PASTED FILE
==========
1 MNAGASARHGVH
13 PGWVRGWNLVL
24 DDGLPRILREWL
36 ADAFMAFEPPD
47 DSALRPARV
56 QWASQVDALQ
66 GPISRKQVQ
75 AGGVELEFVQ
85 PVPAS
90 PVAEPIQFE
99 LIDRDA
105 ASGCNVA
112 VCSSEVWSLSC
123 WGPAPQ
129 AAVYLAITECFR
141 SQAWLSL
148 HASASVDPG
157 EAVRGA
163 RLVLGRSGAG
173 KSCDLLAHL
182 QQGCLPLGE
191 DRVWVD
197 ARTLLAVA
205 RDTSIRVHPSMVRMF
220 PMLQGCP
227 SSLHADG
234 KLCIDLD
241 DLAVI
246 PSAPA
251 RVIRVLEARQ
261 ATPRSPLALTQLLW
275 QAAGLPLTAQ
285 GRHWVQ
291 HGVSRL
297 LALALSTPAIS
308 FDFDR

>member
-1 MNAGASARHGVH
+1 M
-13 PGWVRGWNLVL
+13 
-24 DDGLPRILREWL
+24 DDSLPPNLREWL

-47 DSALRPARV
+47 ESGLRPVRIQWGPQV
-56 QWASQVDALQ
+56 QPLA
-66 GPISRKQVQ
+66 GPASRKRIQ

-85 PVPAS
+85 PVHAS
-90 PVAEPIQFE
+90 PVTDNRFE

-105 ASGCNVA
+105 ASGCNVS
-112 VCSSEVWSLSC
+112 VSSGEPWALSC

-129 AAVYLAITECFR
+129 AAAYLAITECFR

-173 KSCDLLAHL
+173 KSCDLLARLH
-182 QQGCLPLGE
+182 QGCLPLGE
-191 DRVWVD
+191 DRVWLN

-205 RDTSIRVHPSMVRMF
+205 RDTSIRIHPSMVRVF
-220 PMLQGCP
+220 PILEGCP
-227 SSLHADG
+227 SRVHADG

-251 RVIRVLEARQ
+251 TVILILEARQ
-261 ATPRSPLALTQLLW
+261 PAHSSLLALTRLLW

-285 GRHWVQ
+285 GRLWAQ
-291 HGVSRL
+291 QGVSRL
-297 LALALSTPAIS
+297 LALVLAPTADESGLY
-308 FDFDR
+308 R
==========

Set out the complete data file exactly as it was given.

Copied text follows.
1 MNAGASARHGVH
13 PGWVRGWNLVL
24 DDGLPRILREWL
36 ADAFMAFEPPD
47 DSALRPARV
56 QWASQVDALQ
66 GPISRKQVQ
75 AGGVELEFVQ
85 PVPAS
90 PVAEPIQFE
99 LIDRDA
105 ASGCNVA
112 VCSSEVWSLSC
123 WGPAPQ
129 AAVYLAITECFR
141 SQAWLSL
148 HASASVDPG
157 EAVRGA
163 RLVLGRSGAG
173 KSCDLLAHL
182 QQGCLPLGE
191 DRVWVD
197 ARTLLAVA
205 RDTSIRVHPSMVRMF
220 PMLQGCP
227 SSLHADG
234 KLCIDLD
241 DLAVI
246 PSAPA
251 RVIRVLEARQ
261 ATPRSPLALTQLLW
275 QAAGLPLTAQ
285 GRHWVQ
291 HGVSRL
297 LALALSTPAIS
308 FDFDR

>member
-1 MNAGASARHGVH
+1 M
-13 PGWVRGWNLVL
+13 
-24 DDGLPRILREWL
+24 DDSLPPNLREWL

-47 DSALRPARV
+47 ESGLRPVRIQWGPQV
-56 QWASQVDALQ
+56 QPLA
-66 GPISRKQVQ
+66 GPASRKRIQ

-85 PVPAS
+85 PVHAS
-90 PVAEPIQFE
+90 PVTDNRFE

-105 ASGCNVA
+105 ASGCNVS
-112 VCSSEVWSLSC
+112 VSSGEPWALSC

-129 AAVYLAITECFR
+129 AAAYLAITECFR

-173 KSCDLLAHL
+173 KSCDLLARLH
-182 QQGCLPLGE
+182 QGCLPLGE
-191 DRVWVD
+191 DRVWLN

-205 RDTSIRVHPSMVRMF
+205 RDTSIRIHPSMVRVF
-220 PMLQGCP
+220 PILEGCP
-227 SSLHADG
+227 SRVHADG

-251 RVIRVLEARQ
+251 TVILILEARQ
-261 ATPRSPLALTQLLW
+261 PAHSSLLALTRLLW

-285 GRHWVQ
+285 GRLWAQ
-291 HGVSRL
+291 QGVSRL
-297 LALALSTPAIS
+297 LALVLAPTADESGLY
-308 FDFDR
+308 R